W3C home > Mailing lists > Public > www-style@w3.org > November 1999

Re: font-size and accents, again

From: Todd Fahrner <fahrner@pobox.com>
Date: Sun, 28 Nov 1999 02:55:01 -0800
Message-Id: <v04220803b466b0cee043@[]>
To: David Perrell <davidp@earthlink.net>, www-style@w3.org
At 12:52 PM -0800 11/27/99, David Perrell wrote:
>Todd Fahrner wrote:
>>  Aye - this is the point of font-size-adjust.
>Right. I wasn't thinking of font-size-adjust relative to the
>historical reference I quoted, but now that I am, I'll point
>out that in 17 years producing art for printing I never heard
>the term "aspect value," nor did I ever have easy access to
>the x-heights of specific faces.

Printing has never had to deal with such a high probability of 
"blind" font substitution, so the lexicon of font interchangeability 
isn't rich. I coined the term "aspect value", on the phone, under 
pressure to come up with something more suggestive than the original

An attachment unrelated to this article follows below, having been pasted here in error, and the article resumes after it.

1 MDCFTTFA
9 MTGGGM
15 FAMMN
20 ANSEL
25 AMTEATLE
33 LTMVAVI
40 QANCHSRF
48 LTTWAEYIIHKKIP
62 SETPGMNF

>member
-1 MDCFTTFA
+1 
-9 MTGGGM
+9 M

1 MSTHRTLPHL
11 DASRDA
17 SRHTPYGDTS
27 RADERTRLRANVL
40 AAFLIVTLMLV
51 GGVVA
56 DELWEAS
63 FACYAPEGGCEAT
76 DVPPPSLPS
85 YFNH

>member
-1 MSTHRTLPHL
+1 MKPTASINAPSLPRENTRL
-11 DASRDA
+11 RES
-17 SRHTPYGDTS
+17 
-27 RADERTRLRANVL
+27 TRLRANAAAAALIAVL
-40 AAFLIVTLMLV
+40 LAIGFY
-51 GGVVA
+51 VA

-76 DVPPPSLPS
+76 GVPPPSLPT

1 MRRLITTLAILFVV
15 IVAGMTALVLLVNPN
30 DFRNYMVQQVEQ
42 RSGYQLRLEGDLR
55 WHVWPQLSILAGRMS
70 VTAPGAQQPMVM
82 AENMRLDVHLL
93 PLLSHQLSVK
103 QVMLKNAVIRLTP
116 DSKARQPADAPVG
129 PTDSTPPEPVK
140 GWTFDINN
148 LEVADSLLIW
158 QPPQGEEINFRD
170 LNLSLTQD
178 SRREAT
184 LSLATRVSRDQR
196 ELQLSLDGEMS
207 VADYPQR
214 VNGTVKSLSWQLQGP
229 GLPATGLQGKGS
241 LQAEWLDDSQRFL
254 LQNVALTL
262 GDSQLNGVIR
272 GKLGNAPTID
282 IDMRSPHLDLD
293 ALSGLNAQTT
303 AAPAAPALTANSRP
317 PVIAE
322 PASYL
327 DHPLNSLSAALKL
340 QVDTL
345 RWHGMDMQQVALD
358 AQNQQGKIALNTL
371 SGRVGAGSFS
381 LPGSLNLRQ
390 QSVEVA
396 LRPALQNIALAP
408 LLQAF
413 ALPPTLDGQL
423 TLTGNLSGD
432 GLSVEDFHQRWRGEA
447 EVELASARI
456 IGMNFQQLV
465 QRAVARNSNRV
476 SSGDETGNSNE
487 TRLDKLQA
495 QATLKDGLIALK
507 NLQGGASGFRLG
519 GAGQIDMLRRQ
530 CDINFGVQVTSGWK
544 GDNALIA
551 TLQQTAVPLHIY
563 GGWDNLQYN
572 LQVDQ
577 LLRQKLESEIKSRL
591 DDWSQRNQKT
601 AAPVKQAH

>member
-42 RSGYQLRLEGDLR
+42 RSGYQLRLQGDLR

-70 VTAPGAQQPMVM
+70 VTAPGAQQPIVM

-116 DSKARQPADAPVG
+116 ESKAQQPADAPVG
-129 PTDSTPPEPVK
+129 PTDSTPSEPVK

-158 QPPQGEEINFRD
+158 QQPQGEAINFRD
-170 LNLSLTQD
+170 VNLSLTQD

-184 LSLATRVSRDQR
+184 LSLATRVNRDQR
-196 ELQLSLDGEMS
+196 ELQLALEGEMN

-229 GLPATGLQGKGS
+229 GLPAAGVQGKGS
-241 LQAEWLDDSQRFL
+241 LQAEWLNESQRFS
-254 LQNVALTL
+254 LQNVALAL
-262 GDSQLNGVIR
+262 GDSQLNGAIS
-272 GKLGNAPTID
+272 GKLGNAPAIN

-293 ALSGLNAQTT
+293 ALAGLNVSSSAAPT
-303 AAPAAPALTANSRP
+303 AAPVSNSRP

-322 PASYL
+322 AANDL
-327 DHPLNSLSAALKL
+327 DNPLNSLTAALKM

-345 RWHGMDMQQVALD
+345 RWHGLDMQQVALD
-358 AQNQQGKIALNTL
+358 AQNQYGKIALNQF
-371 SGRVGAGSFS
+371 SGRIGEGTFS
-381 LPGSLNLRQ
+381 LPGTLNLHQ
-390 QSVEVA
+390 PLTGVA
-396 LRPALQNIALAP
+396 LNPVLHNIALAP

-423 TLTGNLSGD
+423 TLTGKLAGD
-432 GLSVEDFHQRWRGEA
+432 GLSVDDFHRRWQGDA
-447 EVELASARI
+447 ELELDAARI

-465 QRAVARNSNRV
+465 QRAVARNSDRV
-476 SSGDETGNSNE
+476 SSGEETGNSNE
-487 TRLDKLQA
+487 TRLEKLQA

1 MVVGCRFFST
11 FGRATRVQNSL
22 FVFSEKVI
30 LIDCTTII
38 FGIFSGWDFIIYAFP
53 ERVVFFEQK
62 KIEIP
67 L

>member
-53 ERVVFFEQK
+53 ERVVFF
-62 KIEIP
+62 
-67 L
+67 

"z" (mnemonic: eczema - ex-Z-em-a). Necessity, invention, motherhood 
and all that. I never had easy access to (or much call for) x-heights 
either. But here CSS-1 had this good-for-nothing Ex slouching around, 
and of course there's overworked Em, and, well, they had a child!

>If I'd considered the font-size-adjust property back when it
>was proposed, I'd have suggested that the adjustment be
>relative to the first-specified font face and not require a
>number that is not readily available.

If the first-specified font is available, then the property is 
pointless. If it is not available, then its aspect must be provided 
by the stylesheet author. I'm probably missing something obvious here 
because it's 2:45am.

>I also question the use of the word "bicameral" in the spec.
>What, I wondered, does the latin word for "chamber" have to do
>with fonts? Why not "dual-case (uppercase and lowercase)", and
>"single-case", which could be easily understood by anyone who
>understands the terms "uppercase" and "lowercase?"

I didn't pick this term, but it is defined (see index). It's opposed 
to "unicameral". You can chide most any latinism in English as 
needlessly remote, and before you know it you'll be speaking German, 
where 'protein' is 'egg white' and 'nipple' is 'breast wart'.
Todd Fahrner

The printed page transcends space and time. The printed page, the
infinitude of books, must be transcended. THE ELECTRO-LIBRARY.

  - El Lissitzky, 1923
Received on Sunday, 28 November 1999 05:55:06 UTC

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